February 20, 2023: On Wednesdays We Wear Pink! #Lifteachotherup🚀 and raise awareness about anti-bullying by taking kindness to new heights.

Pink Day Shirt = Anti-Bullying Day! This Pink Shirt Day, and every day, take your kindness to new heights by lifting each other up! When we lift each other, we see past the things that separate us and see instead, the things that unite us. As people continue to embrace their cultures, identities, and full selves in more open and direct ways, it is key to #Lifteachotherup🚀 and promote greater acceptance, respect, and inclusion for everyone. This week in the mentoring circle, we learn about how we can help stop bullying in communities across the province using digital resources from the Pink Shirt Day website to become Upstanders and join Pink Shirt Day on February 22nd, 2023, by wearing pink!

The 2023 Pink Shirt Day design was inspired by moments of kindness, empathy and understanding that can mean so much to children impacted by bullying. For bullied kids, it can be hard to know where to turn. But a helping and supportive hand can make a world of difference! Remember that whether it’s sending a check-in text, calling out bullying behaviour when you see it, or simply offering your support, there are so many ways we can all help and connect with people being bullied. Let’s Lift Each Other Up this Pink Shirt Day, and all year round! Do you know the story about how Pink Shirt Day came to be? It goes back to two creative kids in Nova Scotia who took a little idea a long, long way.

This year’s Pink Shirt Day theme is “Lift each other up”; a simple but powerful message encouraging us to look beyond our differences and celebrate the things that make us unique. This movement started in 2007 when on his first day of Grade 12, Travis Price learned that a Grade 9 student had been bullied for wearing a pink shirt. To take a unified stand against bullying, he and his friend David Shepherd convinced hundreds of his fellow students to be Upstanders, rather than bystanders, and wear pink clothes to school the next day. Price and Shepherd started an annual campaign now known as Pink Shirt Day and sparked an international anti-bullying movement. As Price himself experienced bullying when he was younger, he felt motivated to make a difference for this student by turning an idea into action — listen to him below!

Let’s all be upstanders! An upstander is a person who recognizes injustice, knows their personal strengths and uses those strengths to create change. Someone who recognizes when something is wrong and acts to make it right. When an upstander sees or hears about someone being bullied, they speak up. Being an upstander is lifting each other up – we are standing up for what is right and doing our best to help support and protect someone who is being hurt. The Canadian Museum for Human Rights has wonderful digital resources to better understand What’s an Upstander? During Pink Shirt Day reflect on how you have used your strengths to lift someone else up. Take this day as a new opportunity to become an upstander that takes a stand for human rights in their community.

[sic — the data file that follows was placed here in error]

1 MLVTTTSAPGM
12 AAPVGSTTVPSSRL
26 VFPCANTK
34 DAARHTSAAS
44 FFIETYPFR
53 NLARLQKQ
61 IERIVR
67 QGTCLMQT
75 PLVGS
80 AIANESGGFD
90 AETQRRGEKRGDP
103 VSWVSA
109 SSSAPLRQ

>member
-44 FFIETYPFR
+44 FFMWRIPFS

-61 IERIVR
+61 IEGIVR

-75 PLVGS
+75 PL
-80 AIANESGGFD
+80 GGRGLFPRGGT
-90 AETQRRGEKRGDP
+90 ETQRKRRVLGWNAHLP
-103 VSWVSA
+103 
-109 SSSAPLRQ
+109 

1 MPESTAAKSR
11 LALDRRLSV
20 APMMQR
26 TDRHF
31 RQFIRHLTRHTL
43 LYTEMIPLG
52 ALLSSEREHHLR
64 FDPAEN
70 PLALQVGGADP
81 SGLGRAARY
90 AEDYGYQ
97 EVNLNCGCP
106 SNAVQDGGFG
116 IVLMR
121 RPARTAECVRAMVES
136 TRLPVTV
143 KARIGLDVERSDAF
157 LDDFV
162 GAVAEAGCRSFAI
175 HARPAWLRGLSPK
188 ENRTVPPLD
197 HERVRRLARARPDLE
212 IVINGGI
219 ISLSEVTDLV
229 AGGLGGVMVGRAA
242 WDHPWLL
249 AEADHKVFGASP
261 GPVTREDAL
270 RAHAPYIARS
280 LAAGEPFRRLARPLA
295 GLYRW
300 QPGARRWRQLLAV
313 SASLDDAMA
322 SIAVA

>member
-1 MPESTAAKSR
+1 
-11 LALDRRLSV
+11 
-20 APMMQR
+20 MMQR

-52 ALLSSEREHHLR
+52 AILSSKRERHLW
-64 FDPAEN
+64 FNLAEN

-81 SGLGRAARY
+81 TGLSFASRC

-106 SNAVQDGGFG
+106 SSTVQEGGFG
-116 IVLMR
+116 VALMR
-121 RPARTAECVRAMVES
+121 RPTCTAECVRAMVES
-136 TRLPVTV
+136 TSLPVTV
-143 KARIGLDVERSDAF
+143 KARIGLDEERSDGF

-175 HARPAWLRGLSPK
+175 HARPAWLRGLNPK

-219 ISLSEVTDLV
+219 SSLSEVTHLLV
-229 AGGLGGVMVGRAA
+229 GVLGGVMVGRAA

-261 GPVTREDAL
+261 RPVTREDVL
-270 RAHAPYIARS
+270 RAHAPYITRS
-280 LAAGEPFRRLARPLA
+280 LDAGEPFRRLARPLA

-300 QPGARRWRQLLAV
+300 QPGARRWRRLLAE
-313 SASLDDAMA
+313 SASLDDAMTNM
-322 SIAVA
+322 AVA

Pink Shirt Day is now celebrated every February across Canada to raise awareness about the negative impacts of bullying and to promote anti-bullying initiatives in schools. Although the movement has continued to expand, the end goal is to make every day a pink day. This means that students, and all of us, should always reject bullying tactics and try to make a difference if we see someone being targeted. The story of Travis Price shows that one small act has the potential to inspire others to stand up for inclusion resulting in a big change. Remember, kindness and compassion can go a long way. The Pink Shirt Day website also offers great digital resources to better understand bullying.

Dark Cloud: The High Cost of Cyberbullying explores the devastating impacts of cyberbullying on the lives of young people. It includes a resource guide that will help educators and youth to understand the impacts of cyberbullying and some of the ways we can respond. Dark Cloud examines this growing epidemic which is seriously affecting young people’s mental, emotional, and even physical well-being. We learn about the toll of cyberbullying and digital antagonism through the eyes of Carol Todd. In 2012, Carol’s daughter Amanda Todd tragically took her life in a story that went viral worldwide. Now Carol crusades against cyberbullying as she connects with a network of activists and calls on some of the country’s leading experts on cyberbullying for insights about its causes and strategies for its prevention.

Kind words and small actions have meaningful impacts on our communities, so remember to  #Lifteachotherup🚀 . This Pink Shirt Day, by wearing pink we are encouraged to think about how we can say ‘no’ to bullying behaviours and say ‘yes’ to supporting and uplifting one another. In the video below, Reg Krake from ARC Foundation sits down with News Talk 980 CKNW’s Simi Sara to share how SOGI 123, a program supported by Pink Shirt Day, helps 2SLGBTQIA+ kids. Together, they discuss why teaching young people using SOGI-inclusive curriculum (SOGI = Sexual Orientation and Gender Identity) is important and how teachers and mentors can create or lead an inclusive environment for youth. Small acts can result in big change! Follow @pinkshirtday on Instagram, Twitter or Facebook